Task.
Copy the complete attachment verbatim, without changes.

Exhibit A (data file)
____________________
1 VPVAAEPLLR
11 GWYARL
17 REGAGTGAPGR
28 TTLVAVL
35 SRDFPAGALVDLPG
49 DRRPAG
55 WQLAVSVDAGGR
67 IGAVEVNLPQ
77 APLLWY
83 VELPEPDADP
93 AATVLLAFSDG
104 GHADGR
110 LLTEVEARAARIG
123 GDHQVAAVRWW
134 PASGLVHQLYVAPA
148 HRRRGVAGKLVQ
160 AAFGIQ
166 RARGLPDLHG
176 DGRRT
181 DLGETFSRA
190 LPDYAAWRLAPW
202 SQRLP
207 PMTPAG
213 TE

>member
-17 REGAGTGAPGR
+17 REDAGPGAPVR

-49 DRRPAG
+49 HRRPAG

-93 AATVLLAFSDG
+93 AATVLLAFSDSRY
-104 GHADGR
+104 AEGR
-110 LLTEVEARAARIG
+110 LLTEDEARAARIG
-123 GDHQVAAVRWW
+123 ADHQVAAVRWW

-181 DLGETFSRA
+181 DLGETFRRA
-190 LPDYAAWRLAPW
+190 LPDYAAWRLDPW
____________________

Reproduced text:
1 VPVAAEPLLR
11 GWYARL
17 REGAGTGAPGR
28 TTLVAVL
35 SRDFPAGALVDLPG
49 DRRPAG
55 WQLAVSVDAGGR
67 IGAVEVNLPQ
77 APLLWY
83 VELPEPDADP
93 AATVLLAFSDG
104 GHADGR
110 LLTEVEARAARIG
123 GDHQVAAVRWW
134 PASGLVHQLYVAPA
148 HRRRGVAGKLVQ
160 AAFGIQ
166 RARGLPDLHG
176 DGRRT
181 DLGETFSRA
190 LPDYAAWRLAPW
202 SQRLP
207 PMTPAG
213 TE

>member
-17 REGAGTGAPGR
+17 REDAGPGAPVR

-49 DRRPAG
+49 HRRPAG

-93 AATVLLAFSDG
+93 AATVLLAFSDSRY
-104 GHADGR
+104 AEGR
-110 LLTEVEARAARIG
+110 LLTEDEARAARIG
-123 GDHQVAAVRWW
+123 ADHQVAAVRWW

-181 DLGETFSRA
+181 DLGETFRRA
-190 LPDYAAWRLAPW
+190 LPDYAAWRLDPW